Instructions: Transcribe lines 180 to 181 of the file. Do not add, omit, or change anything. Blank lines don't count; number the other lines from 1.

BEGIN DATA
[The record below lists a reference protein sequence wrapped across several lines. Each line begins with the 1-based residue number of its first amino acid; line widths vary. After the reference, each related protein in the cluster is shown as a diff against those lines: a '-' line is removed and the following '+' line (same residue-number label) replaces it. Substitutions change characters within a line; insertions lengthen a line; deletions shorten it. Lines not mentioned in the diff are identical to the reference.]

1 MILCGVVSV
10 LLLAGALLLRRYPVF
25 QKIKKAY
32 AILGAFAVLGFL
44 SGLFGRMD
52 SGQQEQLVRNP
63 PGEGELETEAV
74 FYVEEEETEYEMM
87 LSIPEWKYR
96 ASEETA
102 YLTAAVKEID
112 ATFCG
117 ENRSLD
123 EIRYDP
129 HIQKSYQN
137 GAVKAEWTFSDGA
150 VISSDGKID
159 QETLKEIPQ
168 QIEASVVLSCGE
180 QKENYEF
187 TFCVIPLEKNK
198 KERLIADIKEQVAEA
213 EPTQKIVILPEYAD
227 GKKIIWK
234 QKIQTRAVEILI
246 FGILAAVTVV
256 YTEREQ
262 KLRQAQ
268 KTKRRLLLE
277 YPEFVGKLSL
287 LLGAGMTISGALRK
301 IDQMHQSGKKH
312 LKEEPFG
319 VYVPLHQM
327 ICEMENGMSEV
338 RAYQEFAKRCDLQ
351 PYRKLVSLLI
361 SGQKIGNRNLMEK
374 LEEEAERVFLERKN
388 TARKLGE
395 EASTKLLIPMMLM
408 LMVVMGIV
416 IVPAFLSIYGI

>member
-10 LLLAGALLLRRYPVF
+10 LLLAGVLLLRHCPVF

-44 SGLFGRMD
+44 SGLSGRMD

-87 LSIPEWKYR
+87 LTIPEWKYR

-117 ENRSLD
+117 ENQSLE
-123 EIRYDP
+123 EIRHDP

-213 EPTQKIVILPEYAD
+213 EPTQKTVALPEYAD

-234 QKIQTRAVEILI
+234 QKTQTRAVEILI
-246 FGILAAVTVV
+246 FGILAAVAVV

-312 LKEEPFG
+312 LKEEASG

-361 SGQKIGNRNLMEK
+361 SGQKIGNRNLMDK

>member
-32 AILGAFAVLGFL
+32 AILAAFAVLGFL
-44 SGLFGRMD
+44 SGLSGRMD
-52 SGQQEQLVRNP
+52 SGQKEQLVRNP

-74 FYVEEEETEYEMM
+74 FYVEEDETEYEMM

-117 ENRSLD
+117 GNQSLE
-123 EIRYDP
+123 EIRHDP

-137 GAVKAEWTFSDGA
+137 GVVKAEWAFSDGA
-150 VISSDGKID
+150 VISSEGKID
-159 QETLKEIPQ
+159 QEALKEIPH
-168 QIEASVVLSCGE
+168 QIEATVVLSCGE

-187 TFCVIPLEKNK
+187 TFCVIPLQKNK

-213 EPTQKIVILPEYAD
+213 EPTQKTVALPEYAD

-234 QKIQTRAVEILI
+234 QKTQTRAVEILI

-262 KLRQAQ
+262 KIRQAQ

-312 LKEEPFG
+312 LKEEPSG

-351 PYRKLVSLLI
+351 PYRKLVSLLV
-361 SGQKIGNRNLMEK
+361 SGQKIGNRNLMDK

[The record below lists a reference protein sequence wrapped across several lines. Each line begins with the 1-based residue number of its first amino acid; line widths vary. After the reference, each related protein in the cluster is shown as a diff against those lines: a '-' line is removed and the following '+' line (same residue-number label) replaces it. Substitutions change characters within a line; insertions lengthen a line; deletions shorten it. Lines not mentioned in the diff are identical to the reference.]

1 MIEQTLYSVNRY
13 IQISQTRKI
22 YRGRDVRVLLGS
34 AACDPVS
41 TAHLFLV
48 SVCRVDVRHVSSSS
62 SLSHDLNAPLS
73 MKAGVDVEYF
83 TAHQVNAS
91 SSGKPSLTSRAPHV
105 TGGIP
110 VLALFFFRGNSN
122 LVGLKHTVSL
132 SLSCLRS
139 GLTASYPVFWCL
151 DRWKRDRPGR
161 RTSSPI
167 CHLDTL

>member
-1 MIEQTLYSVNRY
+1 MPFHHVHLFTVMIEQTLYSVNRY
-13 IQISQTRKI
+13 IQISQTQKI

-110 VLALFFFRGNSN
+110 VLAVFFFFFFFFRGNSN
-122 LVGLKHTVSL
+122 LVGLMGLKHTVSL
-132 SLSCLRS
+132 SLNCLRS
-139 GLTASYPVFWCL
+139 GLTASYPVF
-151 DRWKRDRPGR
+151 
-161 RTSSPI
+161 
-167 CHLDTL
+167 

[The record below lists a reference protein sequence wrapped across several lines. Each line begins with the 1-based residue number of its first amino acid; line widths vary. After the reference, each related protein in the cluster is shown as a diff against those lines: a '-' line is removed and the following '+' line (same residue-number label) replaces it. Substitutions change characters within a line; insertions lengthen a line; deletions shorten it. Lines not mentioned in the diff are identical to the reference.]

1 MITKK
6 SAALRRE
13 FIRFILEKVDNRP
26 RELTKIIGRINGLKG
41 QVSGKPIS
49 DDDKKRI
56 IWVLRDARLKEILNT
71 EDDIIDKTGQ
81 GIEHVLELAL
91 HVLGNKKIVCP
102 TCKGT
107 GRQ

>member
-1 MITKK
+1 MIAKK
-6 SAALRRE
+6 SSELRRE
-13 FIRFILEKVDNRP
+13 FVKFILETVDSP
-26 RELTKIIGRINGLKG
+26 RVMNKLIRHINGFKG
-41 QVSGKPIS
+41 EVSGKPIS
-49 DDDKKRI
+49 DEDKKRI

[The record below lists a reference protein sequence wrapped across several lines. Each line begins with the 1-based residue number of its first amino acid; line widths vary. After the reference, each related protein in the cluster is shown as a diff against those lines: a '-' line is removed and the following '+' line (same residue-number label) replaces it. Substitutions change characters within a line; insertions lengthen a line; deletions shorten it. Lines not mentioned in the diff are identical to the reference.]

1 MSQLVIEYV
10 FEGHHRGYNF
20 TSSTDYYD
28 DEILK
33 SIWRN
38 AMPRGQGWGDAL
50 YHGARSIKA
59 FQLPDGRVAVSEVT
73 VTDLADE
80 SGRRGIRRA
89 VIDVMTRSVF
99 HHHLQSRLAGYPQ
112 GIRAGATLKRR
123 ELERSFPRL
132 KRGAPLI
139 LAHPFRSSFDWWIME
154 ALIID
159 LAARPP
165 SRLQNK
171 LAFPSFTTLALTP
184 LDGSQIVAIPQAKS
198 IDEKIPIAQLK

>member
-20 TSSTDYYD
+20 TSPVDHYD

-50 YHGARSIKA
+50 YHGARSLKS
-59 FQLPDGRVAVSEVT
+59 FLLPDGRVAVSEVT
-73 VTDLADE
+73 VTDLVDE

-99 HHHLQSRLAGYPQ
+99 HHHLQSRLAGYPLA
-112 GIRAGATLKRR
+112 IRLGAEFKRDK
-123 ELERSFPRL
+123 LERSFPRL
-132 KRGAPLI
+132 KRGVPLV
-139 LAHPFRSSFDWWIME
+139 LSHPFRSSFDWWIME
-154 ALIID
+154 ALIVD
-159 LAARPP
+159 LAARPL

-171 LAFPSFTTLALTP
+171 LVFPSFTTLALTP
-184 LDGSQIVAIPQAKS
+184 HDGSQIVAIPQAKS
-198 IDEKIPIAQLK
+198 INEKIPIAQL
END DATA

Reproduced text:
132 KRGAPLI
139 LAHPFRSSFDWWIME